According to Kishore Singh, the curator of The Curious Seeker at DAG New York (13 September–27 October 2019), the artist Madhvi Parekh 'defies categorisation'. Parekh's oeuvre—from drawings and paintings to serigraphs and reverse paintings—fluidly draws from multiple sources, including European modernist works, Indian folk art, religious iconography, and personal memories. These influences are on display in The Curious Seeker, which presents over 65 of the artist's rich narrative works, and follows previous presentations at DAG Modern's spaces in New Delhi (2017) and Mumbai (2018).
Madhvi Parekh, Fantasy (Under Sea) (1979). Oil on canvas. 106.7 x 91.4 cm. Courtesy the artist.
Parekh's trajectory has been unorthodox from the start: she never intended to become an artist growing up in the small temple town of Sanjaya in Gujarat, India, instead aspiring to become a doctor. She was introduced to art in 1964 when her husband, an artist, gave her a copy of Paul Klee's Pedagogical Sketchbook (1925). Based on the Swiss-German artist's lectures at the Bauhaus, the book outlines a theory-based approach to art-making with exercises using fundamental geometric shapes. After a few days, Parekh grew tired of following the textbook and started making her own drawings. Four Drawings (1964), for example, features an array of triangles, circles, and rectangles—shapes that imply Klee's influence, while textures of dots and dashes recall Kantha or Sujani embroidery.
Among these early drawings in The Curious Seeker is Flying Figure (1974), a pen on paper work depicting a body composed of lines and dots. Variations in marks create a distinct sense of rhythm that foreshadows Parekh's pulsating and vivid paintings that followed, into which her experiences, especially of village life, flowed. Untitled (1968) is an oil on canvas depicting a gathering of human figures with dogs and chickens, rendered in bright colours and with small dots, crosses, and crescent-shaped marks filling out their bodies.
Madhvi Parekh, Sea God (1971). Courtesy the artist.
Hindu fables are frequently referenced throughout Parekh's vivid paintings. The oil on canvas Sea God (1971) depicts a three-legged figure with bulbous limbs, surrounded by mythical creatures floating in bodies of blue and green. The composition and colour palette recall Behrupiya, a traditional Indian art form in which performers paint their bodies and don costumes to play characters from fables. (Though now in decline, Behrupiya was popular when Parkeh was young, as she reminisced in an interview with The Hindu Business Line in 2018.)
Other works draw from textile art forms such as Kalamkari, known for representing the Hindu epic Ramayana, and Pichwhai, the devotional pictures depicting tales of Krishna. World of Kali (1971) is a full-body portrayal in oil and oil pastel of the four-armed goddess Kali; while the oil painting Kaliadaman (1993) retells the tale of Krishna taming the serpent Kaliya. Many Pichwai paintings feature frames—either decorative or narrative—a device that Parekh seems to employ in works such as Untitled (2005), which places the demon-slaying goddess Durga in the centre, framed by ladders and round-eyed human figures in black.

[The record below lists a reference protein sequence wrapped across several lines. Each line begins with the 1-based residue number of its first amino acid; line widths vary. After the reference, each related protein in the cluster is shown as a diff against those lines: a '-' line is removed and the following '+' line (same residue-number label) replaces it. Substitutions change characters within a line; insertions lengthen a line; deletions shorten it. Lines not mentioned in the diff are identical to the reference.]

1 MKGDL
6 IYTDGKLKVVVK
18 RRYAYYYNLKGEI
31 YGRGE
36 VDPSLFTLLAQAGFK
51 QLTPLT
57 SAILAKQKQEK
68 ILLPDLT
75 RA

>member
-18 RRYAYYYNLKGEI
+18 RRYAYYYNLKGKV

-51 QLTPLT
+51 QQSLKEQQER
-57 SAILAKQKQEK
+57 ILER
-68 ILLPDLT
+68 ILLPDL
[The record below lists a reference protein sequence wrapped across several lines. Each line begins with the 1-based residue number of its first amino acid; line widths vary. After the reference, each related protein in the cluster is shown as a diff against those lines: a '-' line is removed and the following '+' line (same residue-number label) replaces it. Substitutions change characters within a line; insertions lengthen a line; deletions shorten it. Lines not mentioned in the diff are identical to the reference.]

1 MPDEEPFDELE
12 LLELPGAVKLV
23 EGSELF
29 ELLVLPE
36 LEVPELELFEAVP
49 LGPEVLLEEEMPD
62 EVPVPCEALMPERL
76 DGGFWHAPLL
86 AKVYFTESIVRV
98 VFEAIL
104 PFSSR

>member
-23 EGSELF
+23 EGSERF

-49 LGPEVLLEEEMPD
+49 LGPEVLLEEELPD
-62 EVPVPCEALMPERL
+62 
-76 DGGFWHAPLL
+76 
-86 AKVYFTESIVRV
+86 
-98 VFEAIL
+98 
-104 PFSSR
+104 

Madhvi Parekh, Head B (1976). Oil on canvas. 50.8 x 40.6 cm. Courtesy the artist.
In recent years, Parekh's work has become increasingly influenced by her travels to Russia, West Asia, and Europe, where she visited churches and sites of war, contemplating what has been committed in the name of religion. Since 2006, she has created paintings featuring Christ, for which Parekh often employs vibrant colours and black outlines found in her other works of Hindu deities. The Last Supper (2011)—the artist's take on Leonardo da Vinci's 15th-century masterpiece—was made using the reverse painting technique on acrylic sheet: a style that, on glass, dates back to the Middle Ages in Europe, which Parekh apparently learned from fellow artist Nalini Malani.
Madhvi Parekh, The Last Supper (2011). Courtesy the artist.
While Parekh never received formal art education, the course of her paintings over the decades show affinities with the Bengal School of Art, an art movement that arose in 20th-century India seeking to revive traditional Indian painting conventions that had declined in popularity due to preference for British- or European-style art. With leading figures such as Abanindranath Tagore, Manishi Dey, and Sudhir Khastgir, works associated with the Bengal School of Art reflect influences of styles with Western origins but focus on themes from Indian history and culture.
Because of her recurring subjects that concern rural Indian life and Hindu narratives, however, Parekh has more often been associated with folk art, an association that The Curious Seeker seeks to overturn by highlighting the breadth of Parekh's work. What comes into view is an artist who has interwoven folk traditions with modern styles, whether Indian or European, in both subject and execution. —[O]